LONDON -- The FTSE 100 (INDEX: ^FTSE) is falling back from last Friday's optimism, down 0.6% by midday to 5,832 points. But a half-percent change on a short-term basis is reason for neither euphoria nor panic. It's the long term that counts.
And there are individual companies in the various FTSE indexes doing worse today. Let's take a quick look at three on the way down.
Inmarsat (ISE: ISAT.L)
Satellite telecom provider Inmarsat dropped 3.7% this morning despite reporting improved third-quarter revenue. In the three months to Sept. 30, revenue grew by 5% to $322 million, with wholesale maritime revenue up 17%.
However, total group EBITDA fell to $161 million from $172 million at the same stage last year -- and that excludes the firm's cooperation agreement with LightSquared, which also saw a fall in revenue.
Telecity (ISE: TCY.L)
Telecity Group fell 7.2% to 847 pence on the day the data center operator released an interim update. The company confirmed that it expects earnings to be in line with current market forecasts, with the most recent suggesting full-year pre-tax profit of around 83 million pounds.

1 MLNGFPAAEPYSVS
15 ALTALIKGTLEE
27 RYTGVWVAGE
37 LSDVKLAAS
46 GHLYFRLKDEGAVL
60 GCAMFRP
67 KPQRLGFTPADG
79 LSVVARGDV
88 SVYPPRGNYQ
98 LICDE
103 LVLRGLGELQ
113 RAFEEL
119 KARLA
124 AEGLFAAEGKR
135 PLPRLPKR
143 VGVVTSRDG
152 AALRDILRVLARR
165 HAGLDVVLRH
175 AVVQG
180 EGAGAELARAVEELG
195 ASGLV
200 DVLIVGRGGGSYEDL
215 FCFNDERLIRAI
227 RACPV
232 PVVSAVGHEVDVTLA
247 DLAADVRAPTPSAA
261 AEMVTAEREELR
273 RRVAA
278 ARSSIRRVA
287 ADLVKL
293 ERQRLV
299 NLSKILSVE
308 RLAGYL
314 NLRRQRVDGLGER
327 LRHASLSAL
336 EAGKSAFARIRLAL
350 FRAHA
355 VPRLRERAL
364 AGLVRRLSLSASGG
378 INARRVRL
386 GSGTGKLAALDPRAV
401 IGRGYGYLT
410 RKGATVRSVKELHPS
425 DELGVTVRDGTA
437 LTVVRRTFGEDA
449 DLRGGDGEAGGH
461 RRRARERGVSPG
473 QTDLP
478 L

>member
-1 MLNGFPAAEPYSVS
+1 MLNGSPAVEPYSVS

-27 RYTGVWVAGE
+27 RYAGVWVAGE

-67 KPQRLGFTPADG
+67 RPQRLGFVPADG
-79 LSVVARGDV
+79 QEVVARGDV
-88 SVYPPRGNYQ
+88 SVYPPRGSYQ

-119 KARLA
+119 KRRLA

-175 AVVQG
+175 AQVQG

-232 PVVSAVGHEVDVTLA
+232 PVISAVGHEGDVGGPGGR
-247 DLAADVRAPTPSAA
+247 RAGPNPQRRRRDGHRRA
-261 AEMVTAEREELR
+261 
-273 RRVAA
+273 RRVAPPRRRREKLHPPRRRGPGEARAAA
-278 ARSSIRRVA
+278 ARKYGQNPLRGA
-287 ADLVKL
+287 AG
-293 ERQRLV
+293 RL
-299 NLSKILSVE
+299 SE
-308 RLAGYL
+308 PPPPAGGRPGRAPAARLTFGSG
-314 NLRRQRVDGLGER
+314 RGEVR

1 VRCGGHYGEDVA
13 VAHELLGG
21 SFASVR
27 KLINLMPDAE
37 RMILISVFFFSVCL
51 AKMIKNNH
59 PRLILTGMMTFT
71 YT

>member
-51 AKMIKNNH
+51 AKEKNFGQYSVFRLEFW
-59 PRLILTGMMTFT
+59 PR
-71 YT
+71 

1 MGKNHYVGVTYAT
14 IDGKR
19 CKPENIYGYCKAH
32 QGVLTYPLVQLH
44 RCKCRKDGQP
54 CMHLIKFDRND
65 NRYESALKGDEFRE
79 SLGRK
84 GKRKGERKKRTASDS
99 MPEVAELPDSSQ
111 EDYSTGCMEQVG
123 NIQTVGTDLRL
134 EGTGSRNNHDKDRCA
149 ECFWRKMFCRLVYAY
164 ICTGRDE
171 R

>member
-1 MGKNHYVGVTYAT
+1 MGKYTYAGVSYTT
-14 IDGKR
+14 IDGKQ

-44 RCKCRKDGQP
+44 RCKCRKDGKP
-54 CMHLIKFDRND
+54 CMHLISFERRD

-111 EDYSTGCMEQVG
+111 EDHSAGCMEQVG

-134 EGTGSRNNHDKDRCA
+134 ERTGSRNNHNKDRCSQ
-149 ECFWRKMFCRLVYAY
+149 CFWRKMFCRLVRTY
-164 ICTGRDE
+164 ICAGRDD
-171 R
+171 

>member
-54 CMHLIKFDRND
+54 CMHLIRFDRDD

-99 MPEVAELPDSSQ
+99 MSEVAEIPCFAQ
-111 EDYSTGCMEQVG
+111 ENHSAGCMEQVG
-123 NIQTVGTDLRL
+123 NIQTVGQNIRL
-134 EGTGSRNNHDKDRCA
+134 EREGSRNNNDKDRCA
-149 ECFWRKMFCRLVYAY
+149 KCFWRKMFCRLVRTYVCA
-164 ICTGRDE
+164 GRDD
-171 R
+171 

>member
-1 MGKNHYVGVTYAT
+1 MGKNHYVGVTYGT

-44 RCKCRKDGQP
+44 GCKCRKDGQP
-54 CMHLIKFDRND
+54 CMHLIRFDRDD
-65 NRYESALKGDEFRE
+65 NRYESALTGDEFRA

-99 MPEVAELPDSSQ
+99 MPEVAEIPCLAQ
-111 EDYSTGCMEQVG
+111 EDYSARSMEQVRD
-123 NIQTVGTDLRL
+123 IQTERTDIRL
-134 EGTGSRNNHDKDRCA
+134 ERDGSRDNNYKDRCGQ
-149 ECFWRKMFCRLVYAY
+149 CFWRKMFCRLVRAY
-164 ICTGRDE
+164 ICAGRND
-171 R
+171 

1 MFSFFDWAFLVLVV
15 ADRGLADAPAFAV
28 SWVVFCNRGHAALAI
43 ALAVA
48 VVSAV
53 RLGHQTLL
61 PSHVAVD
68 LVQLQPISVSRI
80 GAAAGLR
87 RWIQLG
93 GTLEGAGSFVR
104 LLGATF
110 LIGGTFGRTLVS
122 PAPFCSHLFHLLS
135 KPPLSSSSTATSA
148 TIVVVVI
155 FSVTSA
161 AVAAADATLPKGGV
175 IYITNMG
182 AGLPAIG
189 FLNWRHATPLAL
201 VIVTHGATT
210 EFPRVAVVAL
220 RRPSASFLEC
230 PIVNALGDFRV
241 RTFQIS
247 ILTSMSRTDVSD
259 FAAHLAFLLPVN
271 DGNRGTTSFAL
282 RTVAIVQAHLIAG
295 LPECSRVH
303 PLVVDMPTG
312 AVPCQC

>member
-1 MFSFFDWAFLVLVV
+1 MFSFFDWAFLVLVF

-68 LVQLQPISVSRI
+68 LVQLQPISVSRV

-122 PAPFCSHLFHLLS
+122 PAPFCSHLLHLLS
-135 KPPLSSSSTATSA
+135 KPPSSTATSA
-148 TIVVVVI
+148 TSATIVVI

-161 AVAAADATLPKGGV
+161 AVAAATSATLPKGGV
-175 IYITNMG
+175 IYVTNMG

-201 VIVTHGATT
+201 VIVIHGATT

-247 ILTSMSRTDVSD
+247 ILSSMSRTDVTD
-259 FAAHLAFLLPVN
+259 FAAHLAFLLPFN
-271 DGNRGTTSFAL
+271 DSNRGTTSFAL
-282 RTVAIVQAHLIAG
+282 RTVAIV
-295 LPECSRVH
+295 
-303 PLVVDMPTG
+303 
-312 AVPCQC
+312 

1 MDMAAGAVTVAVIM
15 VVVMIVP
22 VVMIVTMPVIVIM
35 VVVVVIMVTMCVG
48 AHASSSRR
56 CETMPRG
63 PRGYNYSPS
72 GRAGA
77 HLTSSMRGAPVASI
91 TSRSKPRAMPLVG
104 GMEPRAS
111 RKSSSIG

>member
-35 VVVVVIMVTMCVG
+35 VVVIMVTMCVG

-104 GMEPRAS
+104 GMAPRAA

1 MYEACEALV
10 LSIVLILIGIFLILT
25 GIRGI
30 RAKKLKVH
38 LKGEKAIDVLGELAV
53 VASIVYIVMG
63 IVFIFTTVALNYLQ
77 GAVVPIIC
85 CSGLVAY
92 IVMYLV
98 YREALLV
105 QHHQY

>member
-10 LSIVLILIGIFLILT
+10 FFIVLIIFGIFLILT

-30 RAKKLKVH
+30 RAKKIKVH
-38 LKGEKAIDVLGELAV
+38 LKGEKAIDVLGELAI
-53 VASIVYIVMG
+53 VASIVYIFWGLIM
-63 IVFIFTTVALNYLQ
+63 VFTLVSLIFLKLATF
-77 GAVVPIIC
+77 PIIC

Debt remains stable at twice EBITDA, and the firm has secured further debt financing to 350 million pounds to enable further expansion. On the face of it, there doesn't appear to be any obvious reason for the price fall. Fickle things, markets...
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HSBC (ISE: HSBA.L)
HSBC became the latest bank to increase its provisions for the costs of wrongdoing, as it set aside an additional 500 million pounds to cover U.S. fines for apparent lax security that left it vulnerable to money-laundering, as well as a further 220 million pounds to pay for its part in the mis-selling of payment protection insurance (PPI).
This, plus the announcement of a fall in quarterly profit, contributed to a 1.4% drop in the share price to 617.5 pence. Pre-tax profit for the three months to the end of September fell 51% to $3.5 billion.
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The article 3 Shares the FTSE Should Beat Today originally appeared on Fool.com.
Alan does not own any shares mentioned in this article. The Motley Fool has adisclosure policy. We Fools may not all hold the same opinions, but we all believe thatconsidering a diverse range of insightsmakes us better investors.
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